Joel Edwards, Au.D., CCC-A, Kendell Simms, Au.D., CCC-A
Effective communication is necessary to live well. For many people, communication consists of talking and listening, which requires hearing well. For people who are hard of hearing, listening can be a challenge. A person who is hard of hearing may experience miscommunication, frustration, and even isolation. There is help for people who are hard of hearing.
Schedule a hearing exam with an audiologist to determine if you have hearing loss.
The hearing test, called an audiological evaluation, consists of a patient history, a comprehensive audiogram, and a discussion of the test results. The audiogram provides information regarding a person's ability to hear the pitches or tones that are important for hearing and understanding speech, and the clarity of the speech that is heard. The audiogram is just the first step of the audiological evaluation. An audiologist also determines the person's listening and communication needs and presents potential solutions. During the audiological evaluation, the audiologist works to understand the person's needs. This personal connection and information exchange is important when determining a hearing healthcare plan.
Hearing aids and other assistive listening devices are chosen based on a person's listening needs and hearing test results. Modern hearing aids have many different features and styles to fit the lifestyle of the device wearer.
Step 3: Individual Hearing Aid Settings Based on Patient Needs
Devices are programmed based on the results of the individual audiological evaluation – this ensures a personalized solution to degree of hearing loss.
Audiologist Tests Sound Output of Hearing Aids
The audiologist tests the sound output of the hearing aids while the patient wears them to ensure the devices provide adequate amplification.
Fitting the hearing aids to a personalized prescription ensures that a patient gets the best possible outcome with hearing aids.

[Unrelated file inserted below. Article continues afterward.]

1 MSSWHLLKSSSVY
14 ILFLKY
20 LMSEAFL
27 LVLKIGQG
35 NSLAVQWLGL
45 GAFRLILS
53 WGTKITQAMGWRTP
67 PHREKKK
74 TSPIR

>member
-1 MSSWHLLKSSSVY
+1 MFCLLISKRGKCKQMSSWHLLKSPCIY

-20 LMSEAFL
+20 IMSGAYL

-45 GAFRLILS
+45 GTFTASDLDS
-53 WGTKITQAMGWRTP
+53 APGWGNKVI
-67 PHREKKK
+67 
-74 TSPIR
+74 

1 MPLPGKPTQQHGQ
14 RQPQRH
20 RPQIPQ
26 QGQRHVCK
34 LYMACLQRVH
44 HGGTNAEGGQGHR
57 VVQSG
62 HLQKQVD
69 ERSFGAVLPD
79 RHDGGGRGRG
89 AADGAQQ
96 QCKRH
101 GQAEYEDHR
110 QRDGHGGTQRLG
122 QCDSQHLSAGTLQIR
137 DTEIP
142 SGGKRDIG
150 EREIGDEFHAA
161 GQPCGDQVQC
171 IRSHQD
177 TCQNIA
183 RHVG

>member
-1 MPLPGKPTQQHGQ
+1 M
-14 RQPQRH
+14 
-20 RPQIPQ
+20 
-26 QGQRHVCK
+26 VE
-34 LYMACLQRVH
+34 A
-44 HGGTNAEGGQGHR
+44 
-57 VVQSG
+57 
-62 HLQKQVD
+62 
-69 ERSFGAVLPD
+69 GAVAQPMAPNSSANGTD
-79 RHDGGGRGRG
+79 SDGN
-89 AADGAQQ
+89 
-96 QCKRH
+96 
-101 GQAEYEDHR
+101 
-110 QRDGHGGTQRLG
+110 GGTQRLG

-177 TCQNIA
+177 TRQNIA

Without this specialized care, a person's ability to communicate effectively may not improve. Hearing aids alone cannot solve every listening challenge and additional devices might be recommended (for example, to hear better on the phone). Also, counseling about how to improve communication in challenging environments might be necessary.
Often people compare hearing aids to glasses; however, hearing aids do not work like eyeglasses because they do not
correct the hearing loss, but
treat it. When someone gets hearing aids for the first time, there is an adjustment period as the person learns how to hear in a new way. Because of hearing loss, many amplified sounds are different than one might remember hearing before onset of hearing loss. Thankfully, a person's brain typically re-learns how to hear over a period of several weeks to several months.
The process of audiological evaluation and hearing aid fitting is highly personalized. Our audiologists specialize in meeting the needs of people who are hard of hearing and look forward to determining the best plan to help someone hear and communicate effectively. Ultimately, our goal is to help the patient reach his or her full potential and live well.